It's not news that there was already a mental health crisis among adolescents prior to COVID and that teens and young adults have experienced increasing levels of anxiety and depression over the past 18 months. But we wanted to understand how the return to school this year may be impacting student wellbeing. To dig into this, we partnered with Fiveable to survey 681 high school students.
What we found is that while for many students the return to in-person learning has brought much desired social interactions and a sense of normalcy, it has also meant an increase in overall stress and demands -- managing time in school, extracurricular and social activities, and increased homework and academic expectations.
In fact, one month into the school year, high school students are reporting heightened levels of anxiety and depression. And, interestingly, these elevated levels of anxiety and depression are consistent whether students are attending school in person, remote or hybrid and whether vaccinated or not.
These results suggest that rates of anxiety and depression among teens may be rising. By contrast, 2020 data showed that just under 40% of high school and college students reported clinically significant anxiety, and 2019 data showed that 37% of high school age youth reported clinically significant depression. As this NPR story highlights, "the stakes are high for teens this fall. Anxiety, depression, and substance use among teens increased 30% during the pandemic."
This survey data is also consistent with what our clinical team at Joon Care is observing. Referrals to outpatient therapy for anxiety and depression have increased since mid-August when teens started returning to in-person school.
Dr. Amy Mezulis, Joon Care Co-founder and Chief Clinical Officer noted that, "Combined with the continued uncertainty and stress associated with the pandemic, including significant health anxiety and the politicization of decisions such as vaccination or masking, this year's start to school has led to significant stress, social anxiety, low motivation, fatigue, and depression."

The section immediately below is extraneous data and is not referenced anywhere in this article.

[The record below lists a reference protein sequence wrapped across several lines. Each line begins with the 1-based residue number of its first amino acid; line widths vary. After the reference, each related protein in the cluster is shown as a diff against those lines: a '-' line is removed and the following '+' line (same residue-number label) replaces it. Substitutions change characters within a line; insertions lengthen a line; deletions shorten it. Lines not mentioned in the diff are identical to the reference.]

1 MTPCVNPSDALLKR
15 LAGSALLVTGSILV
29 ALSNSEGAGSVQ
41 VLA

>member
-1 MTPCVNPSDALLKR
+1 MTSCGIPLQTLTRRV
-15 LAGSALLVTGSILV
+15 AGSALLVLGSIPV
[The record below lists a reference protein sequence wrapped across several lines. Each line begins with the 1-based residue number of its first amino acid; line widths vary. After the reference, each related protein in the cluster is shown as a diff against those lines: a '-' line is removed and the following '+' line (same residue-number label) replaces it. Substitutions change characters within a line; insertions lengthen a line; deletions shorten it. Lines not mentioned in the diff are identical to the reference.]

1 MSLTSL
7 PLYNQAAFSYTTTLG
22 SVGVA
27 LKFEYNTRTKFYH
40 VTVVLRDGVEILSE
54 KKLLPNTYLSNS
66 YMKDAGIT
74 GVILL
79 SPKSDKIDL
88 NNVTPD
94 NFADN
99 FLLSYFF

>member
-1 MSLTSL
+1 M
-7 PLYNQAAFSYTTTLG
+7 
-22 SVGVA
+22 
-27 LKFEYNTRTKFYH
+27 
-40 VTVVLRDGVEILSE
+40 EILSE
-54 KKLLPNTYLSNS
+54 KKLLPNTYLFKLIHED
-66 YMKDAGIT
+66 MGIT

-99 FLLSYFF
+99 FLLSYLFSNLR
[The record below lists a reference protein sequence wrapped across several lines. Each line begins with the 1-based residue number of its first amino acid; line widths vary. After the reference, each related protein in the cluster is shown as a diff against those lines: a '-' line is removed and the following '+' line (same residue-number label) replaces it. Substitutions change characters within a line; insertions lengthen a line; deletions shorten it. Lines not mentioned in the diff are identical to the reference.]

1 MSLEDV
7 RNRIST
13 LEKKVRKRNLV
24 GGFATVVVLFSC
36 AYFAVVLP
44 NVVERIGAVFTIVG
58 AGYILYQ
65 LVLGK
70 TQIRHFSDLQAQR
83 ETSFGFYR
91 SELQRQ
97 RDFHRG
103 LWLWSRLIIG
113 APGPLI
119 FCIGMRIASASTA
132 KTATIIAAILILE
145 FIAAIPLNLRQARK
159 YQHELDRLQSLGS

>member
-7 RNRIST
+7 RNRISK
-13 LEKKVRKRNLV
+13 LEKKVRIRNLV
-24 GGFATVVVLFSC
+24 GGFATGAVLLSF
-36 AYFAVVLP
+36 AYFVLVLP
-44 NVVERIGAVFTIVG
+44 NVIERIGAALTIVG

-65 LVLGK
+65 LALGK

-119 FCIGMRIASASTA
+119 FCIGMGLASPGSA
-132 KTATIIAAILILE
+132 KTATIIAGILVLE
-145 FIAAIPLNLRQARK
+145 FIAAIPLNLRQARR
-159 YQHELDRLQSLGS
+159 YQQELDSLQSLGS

And in a recent conversation with our Student Advisory Board, Izzy G. shared, “Going into this school year, I was super excited to be back in person. However, after the first few weeks of school, I felt super overwhelmed and stressed by figuring out how to balance my workload along with extracurriculars, and college applications. The transition from summer to school this year felt particularly difficult and mentally taxing since I haven't done full-time in-person school for 18 months.”
“Even though it's been really exciting and fun to be back at school, my social anxiety has been sky-high after having so little social interaction over online learning and the pandemic. All of this social contact has been stressful and tiring, and I'm constantly second guessing myself,” added high school senior, Elsie B.
“Today’s teenagers are carrying a lot of weight on their shoulders; stress about debt, college, and larger global issues that have been inflamed by the uncertainty and loss surrounding the pandemic,” said Amanda DoAmaral, Co-founder and CEO of Fiveable. “If you consider yourself to be an education activist who supports the holistic and evolving needs of today’s students, you can’t just turn a blind eye to what the data shows and to what the students are saying. They need us -- and we owe it to them to help.”
We agree with Amanda! It is more important than ever for companies who work with middle school, high school and college students to proactively take steps to support the mental health of the students they serve. The time is now. Ask your students / customers / users about their mental health. Recognize and consider the wellbeing of students in company decisions. And provide access to mental health information and resources. Our team is here to help. We'd love to hear from you.